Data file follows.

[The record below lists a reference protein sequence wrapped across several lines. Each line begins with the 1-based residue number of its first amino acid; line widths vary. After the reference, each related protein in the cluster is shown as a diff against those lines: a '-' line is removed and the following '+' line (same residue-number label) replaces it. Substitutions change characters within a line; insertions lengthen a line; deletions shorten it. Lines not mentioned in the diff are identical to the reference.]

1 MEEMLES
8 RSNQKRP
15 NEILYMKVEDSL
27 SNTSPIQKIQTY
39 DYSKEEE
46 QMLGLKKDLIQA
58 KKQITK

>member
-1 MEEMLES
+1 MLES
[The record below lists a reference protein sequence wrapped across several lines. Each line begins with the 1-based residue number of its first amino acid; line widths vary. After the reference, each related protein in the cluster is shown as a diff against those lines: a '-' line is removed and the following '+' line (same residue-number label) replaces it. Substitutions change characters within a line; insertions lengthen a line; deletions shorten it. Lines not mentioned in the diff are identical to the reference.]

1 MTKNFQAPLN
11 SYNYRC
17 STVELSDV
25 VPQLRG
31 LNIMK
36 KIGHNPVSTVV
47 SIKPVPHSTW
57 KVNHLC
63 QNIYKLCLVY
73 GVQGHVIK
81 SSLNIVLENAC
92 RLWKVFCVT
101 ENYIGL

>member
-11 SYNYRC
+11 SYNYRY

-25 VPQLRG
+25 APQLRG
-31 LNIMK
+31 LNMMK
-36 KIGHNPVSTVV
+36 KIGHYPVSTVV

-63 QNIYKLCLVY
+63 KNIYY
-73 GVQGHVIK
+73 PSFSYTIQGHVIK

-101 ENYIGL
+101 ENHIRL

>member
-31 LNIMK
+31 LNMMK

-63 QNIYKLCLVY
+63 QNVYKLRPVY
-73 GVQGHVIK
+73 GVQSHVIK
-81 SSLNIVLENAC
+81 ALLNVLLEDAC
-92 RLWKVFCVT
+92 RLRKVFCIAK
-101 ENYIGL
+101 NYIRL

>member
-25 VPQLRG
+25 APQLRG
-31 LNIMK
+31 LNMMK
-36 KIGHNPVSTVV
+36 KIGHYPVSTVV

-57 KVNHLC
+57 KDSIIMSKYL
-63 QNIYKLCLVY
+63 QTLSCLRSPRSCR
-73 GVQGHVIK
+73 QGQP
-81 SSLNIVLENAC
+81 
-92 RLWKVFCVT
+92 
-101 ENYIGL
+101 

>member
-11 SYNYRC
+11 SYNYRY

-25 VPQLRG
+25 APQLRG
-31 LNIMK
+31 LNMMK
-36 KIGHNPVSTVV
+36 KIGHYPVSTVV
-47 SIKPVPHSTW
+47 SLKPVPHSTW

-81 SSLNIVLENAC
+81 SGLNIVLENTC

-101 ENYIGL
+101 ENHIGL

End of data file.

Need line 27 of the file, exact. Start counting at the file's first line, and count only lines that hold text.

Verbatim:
-11 SYNYRC